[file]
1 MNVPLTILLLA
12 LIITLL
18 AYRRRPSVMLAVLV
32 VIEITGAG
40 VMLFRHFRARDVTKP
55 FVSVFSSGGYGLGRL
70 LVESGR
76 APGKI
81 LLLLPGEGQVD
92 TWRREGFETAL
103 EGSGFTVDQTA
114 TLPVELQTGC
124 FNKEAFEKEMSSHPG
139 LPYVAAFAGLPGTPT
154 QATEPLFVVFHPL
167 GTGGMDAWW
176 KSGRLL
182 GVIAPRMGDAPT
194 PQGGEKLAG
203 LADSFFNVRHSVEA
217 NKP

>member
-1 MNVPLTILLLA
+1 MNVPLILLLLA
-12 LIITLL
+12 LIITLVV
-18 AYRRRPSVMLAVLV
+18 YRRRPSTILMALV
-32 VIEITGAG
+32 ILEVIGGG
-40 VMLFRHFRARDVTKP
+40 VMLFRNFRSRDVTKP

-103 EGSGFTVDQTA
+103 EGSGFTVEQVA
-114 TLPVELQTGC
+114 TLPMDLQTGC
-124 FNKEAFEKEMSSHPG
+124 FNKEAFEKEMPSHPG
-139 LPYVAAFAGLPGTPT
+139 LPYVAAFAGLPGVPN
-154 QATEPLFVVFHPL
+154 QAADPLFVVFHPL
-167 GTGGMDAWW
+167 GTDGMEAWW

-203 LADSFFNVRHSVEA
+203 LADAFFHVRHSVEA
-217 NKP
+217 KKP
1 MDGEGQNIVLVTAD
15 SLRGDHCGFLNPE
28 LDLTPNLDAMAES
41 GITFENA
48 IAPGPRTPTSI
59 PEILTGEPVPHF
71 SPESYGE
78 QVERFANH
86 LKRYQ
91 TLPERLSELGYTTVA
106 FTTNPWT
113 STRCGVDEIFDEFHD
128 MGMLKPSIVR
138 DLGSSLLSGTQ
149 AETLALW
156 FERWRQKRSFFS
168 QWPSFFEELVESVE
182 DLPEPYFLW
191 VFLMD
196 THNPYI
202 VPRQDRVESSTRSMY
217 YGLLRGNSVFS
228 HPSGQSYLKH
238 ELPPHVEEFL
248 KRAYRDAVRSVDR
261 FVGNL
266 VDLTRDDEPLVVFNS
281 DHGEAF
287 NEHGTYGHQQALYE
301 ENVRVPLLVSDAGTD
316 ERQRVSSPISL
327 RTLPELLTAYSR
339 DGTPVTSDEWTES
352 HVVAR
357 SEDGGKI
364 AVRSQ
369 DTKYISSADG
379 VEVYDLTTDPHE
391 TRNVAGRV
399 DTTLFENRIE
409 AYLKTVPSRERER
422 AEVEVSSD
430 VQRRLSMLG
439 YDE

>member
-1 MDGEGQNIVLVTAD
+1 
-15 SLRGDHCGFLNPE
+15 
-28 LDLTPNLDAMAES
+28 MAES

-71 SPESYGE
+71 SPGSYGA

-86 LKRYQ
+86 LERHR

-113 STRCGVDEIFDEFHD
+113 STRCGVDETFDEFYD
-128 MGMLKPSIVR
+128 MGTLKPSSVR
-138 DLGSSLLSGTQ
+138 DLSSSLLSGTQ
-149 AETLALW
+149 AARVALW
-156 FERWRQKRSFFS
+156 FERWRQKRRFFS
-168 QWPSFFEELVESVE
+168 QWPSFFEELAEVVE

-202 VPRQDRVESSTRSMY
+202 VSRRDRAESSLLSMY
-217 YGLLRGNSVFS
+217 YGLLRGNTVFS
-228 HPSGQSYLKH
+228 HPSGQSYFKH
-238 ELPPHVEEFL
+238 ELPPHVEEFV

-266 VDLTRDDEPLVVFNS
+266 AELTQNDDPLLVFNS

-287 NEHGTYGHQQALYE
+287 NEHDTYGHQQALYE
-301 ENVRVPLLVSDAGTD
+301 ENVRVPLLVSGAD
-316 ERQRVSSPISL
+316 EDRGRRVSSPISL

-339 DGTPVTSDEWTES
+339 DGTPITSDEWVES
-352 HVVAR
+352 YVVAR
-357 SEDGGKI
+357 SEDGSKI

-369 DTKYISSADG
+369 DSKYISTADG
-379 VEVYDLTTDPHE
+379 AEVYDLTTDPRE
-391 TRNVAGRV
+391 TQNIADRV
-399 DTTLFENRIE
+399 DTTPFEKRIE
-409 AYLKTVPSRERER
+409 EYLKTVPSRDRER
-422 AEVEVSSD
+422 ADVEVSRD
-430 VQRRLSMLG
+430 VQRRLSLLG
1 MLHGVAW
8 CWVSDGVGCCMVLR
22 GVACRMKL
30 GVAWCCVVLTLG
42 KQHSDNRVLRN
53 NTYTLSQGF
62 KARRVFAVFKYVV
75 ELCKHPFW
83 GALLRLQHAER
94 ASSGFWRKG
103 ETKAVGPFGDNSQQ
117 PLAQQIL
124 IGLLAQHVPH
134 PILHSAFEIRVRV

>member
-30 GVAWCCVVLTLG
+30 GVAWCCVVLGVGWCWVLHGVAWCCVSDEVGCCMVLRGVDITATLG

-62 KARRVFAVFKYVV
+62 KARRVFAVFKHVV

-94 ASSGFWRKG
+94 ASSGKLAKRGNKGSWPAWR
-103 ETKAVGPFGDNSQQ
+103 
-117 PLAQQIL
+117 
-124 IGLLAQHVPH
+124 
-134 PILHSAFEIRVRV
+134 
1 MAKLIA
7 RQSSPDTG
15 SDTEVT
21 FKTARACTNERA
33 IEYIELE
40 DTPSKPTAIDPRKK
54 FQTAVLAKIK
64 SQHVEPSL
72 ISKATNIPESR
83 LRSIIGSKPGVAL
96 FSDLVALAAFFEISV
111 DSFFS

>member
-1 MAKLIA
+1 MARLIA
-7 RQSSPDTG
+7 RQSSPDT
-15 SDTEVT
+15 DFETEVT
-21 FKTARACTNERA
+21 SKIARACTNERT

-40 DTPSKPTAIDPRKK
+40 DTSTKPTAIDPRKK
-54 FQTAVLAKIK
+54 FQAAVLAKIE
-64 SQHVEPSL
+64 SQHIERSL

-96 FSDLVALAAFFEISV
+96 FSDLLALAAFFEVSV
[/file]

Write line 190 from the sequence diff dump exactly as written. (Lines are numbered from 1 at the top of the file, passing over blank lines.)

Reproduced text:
83 LRSIIGSKPGVAL